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Why is it zero ?

  1. Apr 8, 2009 #1
    hi to all ...
    it is just an attempt to understand ....
    the problem was to prove that
    gamma ( z+ 1) = z * gamma(z) using the integral definition of gamma function ...
    when i used the integration by parts i get the following :

    gamma ( z+ 1 ) = ( x^z) * e^(-x) (0 ,∞) + ⌠ z x^(z-1) e^(-x ) dx
    where the limits of integration ( 0 ,∞)

    the integration already gives z * gamma (z) , then ( x^z) * e^(-x) │( 0 ,∞) = 0

    i dont have the evidense that this term is zero ...

    have u ?
     
    Last edited: Apr 8, 2009
  2. jcsd
  3. Apr 8, 2009 #2

    Gib Z

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    Homework Helper

    What does the " | " actually denote? What values do you get when you sub in 0 and take the limit as x goes to infinity ? It should be quite straight forward. Remember exponential terms dominate algebraic terms in limits.
     
  4. Apr 8, 2009 #3
    thank u ... " | " denote nothing other than ( when or at ) , we can neglect it..
    when we sub in zero we get zero , since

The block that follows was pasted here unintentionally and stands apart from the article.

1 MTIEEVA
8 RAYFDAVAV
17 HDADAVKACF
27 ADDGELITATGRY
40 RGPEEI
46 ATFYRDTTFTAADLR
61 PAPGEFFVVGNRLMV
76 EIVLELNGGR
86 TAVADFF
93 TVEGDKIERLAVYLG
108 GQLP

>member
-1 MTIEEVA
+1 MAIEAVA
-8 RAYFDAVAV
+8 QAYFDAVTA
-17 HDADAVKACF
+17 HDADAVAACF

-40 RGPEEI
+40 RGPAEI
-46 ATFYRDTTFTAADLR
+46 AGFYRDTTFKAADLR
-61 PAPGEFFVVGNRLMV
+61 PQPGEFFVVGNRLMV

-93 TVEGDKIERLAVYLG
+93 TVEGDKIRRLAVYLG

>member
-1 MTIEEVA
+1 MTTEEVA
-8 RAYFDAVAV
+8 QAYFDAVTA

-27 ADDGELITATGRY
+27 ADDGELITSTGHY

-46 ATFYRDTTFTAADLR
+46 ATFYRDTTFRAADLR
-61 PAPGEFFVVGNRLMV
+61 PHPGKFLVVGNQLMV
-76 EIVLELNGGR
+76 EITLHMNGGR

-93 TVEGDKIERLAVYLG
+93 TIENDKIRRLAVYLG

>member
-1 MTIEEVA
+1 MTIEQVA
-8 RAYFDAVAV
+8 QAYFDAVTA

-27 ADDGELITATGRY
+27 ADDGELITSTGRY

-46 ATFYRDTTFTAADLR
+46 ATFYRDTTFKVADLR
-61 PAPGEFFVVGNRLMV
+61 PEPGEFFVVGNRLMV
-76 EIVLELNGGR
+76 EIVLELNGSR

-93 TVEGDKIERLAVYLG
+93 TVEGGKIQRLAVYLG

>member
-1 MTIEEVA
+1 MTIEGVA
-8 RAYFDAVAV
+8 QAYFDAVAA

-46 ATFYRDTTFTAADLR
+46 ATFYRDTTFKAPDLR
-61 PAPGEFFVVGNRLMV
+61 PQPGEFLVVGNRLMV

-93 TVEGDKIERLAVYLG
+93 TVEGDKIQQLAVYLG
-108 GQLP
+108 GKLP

( 0^z) * e^(-0) = 0 * 1 = 0

    but the problem still hold when we try that limit as x goes to infinity , where it gives
    ( ∞ / ∞ ) or ( 0 / 0) if we try l'Hôpital's rule , in fact i want to understand or get the answer of the question :
    why do exponential terms dominate algebraic terms in limits ?
    i think that you put the exact description of what my question originally is , when you said : Remember exponential terms dominate algebraic terms in limits
     
    Last edited: Apr 8, 2009
  5. Apr 8, 2009 #4

    Dick

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    Take the log of L=x^z*e^(-x), log(L)=z*log(x)-x. x grows faster than z*log(x). Use l'Hopital to prove it. So the limit of the log(L) goes to negative infinity. That means L goes to zero.
     
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